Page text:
Vitamin D and Calcium supplements do not reduce fracture risk in elderly, finds meta analysis
In the past, inconsistent findings in regard to the association between different concentrations of vitamin D, calcium or their combination and the risk of fracture have been reported in older people. According to an estimate, about 10.3% of older adults in the community have osteoporosis, and 43.9% have low bone mass thereby questioning the benefit of supplemental vitamin D, calcium, or their combination.
Dr Hu ZC at Department of Orthopedics, The Second Affiliated Hospital and Yuying Children's Hospital of Wenzhou Medical University, Wenzhou, China and colleagues conducted a systematic review and network meta-analysis to compare the fracture risk using different concentrations of vitamin D, calcium or their combination. The network meta-analysis failed to find benefit for hip, vertebral, or total fractures from supplemental vitamin D, calcium, or their combination in community-dwelling older adults (aged ≥50 years). The findings of the study have been published in The BMJ Open.
The researchers conducted a Network meta-analysis of 25 placebo-controlled randomized controlled trials (RCTs; n=43,606). Randomised controlled trials in PubMed, Cochrane Library and Embase databases were systematically searched from the inception dates to 31 December 2017. The total fracture was defined as the primary outcome. Secondary outcomes were hip fracture and vertebral fracture. Due to the consistency of the original studies, a consistency model was adopted.The randomised controlled trials involved 43 510 participants who fulfilled the inclusion criteria.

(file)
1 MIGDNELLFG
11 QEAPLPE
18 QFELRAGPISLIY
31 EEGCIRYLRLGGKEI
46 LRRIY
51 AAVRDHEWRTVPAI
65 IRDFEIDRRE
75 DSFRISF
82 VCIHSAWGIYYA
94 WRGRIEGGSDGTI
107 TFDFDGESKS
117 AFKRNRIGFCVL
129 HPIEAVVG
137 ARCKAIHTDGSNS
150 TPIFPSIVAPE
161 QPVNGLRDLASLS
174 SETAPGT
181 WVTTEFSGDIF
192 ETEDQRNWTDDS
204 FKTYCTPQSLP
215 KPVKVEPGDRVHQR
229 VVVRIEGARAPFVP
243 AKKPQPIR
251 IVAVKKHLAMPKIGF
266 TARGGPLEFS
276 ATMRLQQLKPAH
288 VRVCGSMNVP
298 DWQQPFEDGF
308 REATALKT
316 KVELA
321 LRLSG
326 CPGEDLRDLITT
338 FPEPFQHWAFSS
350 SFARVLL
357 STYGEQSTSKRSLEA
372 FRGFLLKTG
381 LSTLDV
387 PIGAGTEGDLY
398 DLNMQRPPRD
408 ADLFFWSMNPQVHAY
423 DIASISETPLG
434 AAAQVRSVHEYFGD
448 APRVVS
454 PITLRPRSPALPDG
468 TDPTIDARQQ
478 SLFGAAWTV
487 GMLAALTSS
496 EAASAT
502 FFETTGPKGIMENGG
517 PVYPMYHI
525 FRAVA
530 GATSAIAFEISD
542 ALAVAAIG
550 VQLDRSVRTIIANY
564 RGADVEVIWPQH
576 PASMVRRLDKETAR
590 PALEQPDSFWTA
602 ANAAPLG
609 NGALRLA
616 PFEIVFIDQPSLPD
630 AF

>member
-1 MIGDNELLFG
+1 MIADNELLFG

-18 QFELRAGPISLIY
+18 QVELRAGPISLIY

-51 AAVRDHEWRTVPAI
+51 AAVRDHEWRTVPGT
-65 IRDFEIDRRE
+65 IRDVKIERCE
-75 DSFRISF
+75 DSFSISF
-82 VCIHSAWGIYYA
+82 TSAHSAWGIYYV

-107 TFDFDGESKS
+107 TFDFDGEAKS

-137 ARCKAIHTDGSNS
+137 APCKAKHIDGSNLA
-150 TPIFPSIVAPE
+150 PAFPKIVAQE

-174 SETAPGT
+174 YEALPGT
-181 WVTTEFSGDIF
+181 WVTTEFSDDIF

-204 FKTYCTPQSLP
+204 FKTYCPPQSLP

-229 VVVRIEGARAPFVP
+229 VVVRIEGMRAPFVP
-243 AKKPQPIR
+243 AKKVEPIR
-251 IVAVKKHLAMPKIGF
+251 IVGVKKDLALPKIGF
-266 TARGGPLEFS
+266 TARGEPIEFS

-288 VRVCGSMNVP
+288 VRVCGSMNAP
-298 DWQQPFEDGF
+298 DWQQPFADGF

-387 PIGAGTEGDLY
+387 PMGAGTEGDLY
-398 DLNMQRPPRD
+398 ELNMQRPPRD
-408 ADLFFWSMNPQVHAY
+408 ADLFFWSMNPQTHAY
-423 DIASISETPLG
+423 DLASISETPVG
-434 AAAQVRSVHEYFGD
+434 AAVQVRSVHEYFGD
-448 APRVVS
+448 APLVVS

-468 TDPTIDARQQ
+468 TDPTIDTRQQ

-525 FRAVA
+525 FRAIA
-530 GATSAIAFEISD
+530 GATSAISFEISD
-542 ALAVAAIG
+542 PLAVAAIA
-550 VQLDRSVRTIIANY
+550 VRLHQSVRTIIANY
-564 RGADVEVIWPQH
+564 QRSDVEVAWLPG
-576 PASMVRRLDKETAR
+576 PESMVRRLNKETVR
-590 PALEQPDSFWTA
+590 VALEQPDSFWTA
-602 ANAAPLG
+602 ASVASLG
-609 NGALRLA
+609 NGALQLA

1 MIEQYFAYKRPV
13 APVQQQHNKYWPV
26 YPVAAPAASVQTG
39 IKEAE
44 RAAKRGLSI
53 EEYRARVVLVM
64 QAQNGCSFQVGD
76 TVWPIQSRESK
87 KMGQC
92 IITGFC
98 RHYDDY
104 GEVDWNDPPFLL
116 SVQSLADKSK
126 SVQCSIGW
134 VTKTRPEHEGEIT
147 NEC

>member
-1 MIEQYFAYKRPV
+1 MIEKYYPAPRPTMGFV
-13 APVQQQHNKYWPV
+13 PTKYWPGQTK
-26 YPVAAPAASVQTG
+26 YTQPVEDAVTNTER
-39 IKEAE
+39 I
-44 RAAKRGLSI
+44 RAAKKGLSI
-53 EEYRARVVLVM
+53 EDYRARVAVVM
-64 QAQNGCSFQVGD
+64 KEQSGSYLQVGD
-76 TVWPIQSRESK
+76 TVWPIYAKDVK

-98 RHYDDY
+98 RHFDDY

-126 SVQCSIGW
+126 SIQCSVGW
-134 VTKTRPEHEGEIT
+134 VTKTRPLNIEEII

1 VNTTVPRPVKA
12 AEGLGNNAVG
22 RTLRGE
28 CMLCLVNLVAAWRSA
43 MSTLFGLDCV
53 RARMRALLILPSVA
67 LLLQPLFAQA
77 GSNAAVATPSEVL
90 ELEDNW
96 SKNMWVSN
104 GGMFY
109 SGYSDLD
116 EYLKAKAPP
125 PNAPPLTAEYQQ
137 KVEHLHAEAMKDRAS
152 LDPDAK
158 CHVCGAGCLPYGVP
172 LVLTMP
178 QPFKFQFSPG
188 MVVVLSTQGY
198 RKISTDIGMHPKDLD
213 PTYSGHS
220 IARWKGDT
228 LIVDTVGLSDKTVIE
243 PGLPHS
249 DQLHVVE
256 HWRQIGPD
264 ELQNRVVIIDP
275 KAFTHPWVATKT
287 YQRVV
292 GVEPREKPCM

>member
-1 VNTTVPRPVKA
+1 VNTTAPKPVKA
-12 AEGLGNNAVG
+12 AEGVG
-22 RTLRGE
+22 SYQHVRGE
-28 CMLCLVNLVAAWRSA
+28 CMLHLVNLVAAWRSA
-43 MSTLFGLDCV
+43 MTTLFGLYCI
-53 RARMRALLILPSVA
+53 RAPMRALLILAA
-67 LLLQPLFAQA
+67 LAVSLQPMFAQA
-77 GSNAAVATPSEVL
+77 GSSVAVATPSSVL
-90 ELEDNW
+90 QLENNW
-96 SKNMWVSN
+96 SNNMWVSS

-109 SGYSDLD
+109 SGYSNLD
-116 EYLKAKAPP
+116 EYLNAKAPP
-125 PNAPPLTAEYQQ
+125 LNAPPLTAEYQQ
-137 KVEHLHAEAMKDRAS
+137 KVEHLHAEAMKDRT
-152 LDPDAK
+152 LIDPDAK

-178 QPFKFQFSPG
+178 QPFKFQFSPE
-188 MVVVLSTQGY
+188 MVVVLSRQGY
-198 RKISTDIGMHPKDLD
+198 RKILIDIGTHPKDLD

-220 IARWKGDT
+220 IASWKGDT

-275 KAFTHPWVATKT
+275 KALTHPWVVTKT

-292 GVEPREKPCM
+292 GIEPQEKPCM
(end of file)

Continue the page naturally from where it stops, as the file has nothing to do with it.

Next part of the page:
The researchers studied
- 8 groups vs placebo or no treatment:
- High calcium (≥800 mg/day).
- Low calcium (<800 mg/day).
- High vitamin D (≥800 IU/day).
- Low vitamin D (<800 IU/day).
- High calcium plus high vitamin D.
- High calcium plus low vitamin D.
- Low calcium plus high vitamin D.
- Low calcium plus low vitamin D.
The researchers found no evidence that the risk of total fracture was reduced using different concentrations of vitamin D, calcium or their combination compared with placebo or no treatment. No significant associations were found between calcium, vitamin D, or combined calcium and vitamin D supplements and the incidence of hip or vertebral fractures.The Limitations of the study were that osteoporosis status of the people involved in the study was unknown and no data on frail elderly was available.
The researchers concluded that the use of supplements that included calcium, vitamin D or both was not found to be better than placebo or no treatment in terms of risk of fractures among community-dwelling older adults. It means the routine use of these supplements in community-dwelling older people should be treated more carefully.
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